Okay, another long email, as usual. There’s lots more to tell about, like the authentic African meal I ate at Mr. Munzari the taxi drivers house with his family (that means no silverware…), the trip to Mr. Munzari’s hometown in the Pare Mountains where we got a view of Kenya from a mountain top (yeah, like I said, we love that guy), me and Sarah’s three hour wandering through random back roads in Moshi, and of course, my favorite - all the time in the classroom, and the banner I had all the kids put their painted handprints on and sign for me to bring home with me… but I won’t go into all that now. Once I’m back home, I’ll send another email letting you all know the link to my blog and the place I put my pictures up, so you can check them out if you ever feel like it. But I guess that means this is really, truly the last call from Africa! Again, thank you all for the emails, encouragement, support while I’ve been traveling. I’LL SEE YOU ALL SOON!!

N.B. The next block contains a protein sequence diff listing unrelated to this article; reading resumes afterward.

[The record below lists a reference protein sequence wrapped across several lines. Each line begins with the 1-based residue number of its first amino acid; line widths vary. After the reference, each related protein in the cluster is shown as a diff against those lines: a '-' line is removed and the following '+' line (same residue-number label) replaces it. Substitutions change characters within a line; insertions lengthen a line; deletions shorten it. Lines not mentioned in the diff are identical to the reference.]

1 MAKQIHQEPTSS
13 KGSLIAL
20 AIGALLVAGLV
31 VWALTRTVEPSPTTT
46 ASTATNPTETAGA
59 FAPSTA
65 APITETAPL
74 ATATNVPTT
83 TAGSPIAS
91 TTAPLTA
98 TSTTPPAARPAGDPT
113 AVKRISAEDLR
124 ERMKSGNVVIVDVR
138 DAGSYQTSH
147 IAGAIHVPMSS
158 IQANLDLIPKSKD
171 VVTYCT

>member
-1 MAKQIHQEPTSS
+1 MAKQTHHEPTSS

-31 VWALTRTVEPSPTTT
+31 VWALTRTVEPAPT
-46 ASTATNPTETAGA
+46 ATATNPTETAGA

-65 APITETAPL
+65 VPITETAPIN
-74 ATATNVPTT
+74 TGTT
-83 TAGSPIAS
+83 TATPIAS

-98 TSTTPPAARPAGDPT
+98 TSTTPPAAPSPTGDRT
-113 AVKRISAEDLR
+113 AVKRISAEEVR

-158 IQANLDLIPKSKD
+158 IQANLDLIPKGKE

Webbi says:
I am going volunteering in Kenya for a few months, and have been lost as to how a 'blog' should be written. But this is so beautifully done, from the heart, that you have really taught me, as well as those children.
So inspiring. Thankyou.
Posted on: Dec 26, 2007
Join TravBuddy to leave comments, meet new friends and share travel tips!
photo by: joseph98